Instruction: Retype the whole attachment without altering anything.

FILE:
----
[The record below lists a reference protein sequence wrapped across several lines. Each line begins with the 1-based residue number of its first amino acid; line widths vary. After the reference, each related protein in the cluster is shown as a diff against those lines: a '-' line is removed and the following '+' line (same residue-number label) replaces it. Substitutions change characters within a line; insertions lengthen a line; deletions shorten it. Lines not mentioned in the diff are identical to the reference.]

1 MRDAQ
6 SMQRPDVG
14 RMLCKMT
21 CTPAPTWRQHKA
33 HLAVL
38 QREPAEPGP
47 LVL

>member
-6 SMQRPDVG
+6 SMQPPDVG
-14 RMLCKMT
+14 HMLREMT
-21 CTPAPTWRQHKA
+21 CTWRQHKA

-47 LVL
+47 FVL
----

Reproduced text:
[The record below lists a reference protein sequence wrapped across several lines. Each line begins with the 1-based residue number of its first amino acid; line widths vary. After the reference, each related protein in the cluster is shown as a diff against those lines: a '-' line is removed and the following '+' line (same residue-number label) replaces it. Substitutions change characters within a line; insertions lengthen a line; deletions shorten it. Lines not mentioned in the diff are identical to the reference.]

1 MRDAQ
6 SMQRPDVG
14 RMLCKMT
21 CTPAPTWRQHKA
33 HLAVL
38 QREPAEPGP
47 LVL

>member
-6 SMQRPDVG
+6 SMQPPDVG
-14 RMLCKMT
+14 HMLREMT
-21 CTPAPTWRQHKA
+21 CTWRQHKA

-47 LVL
+47 FVL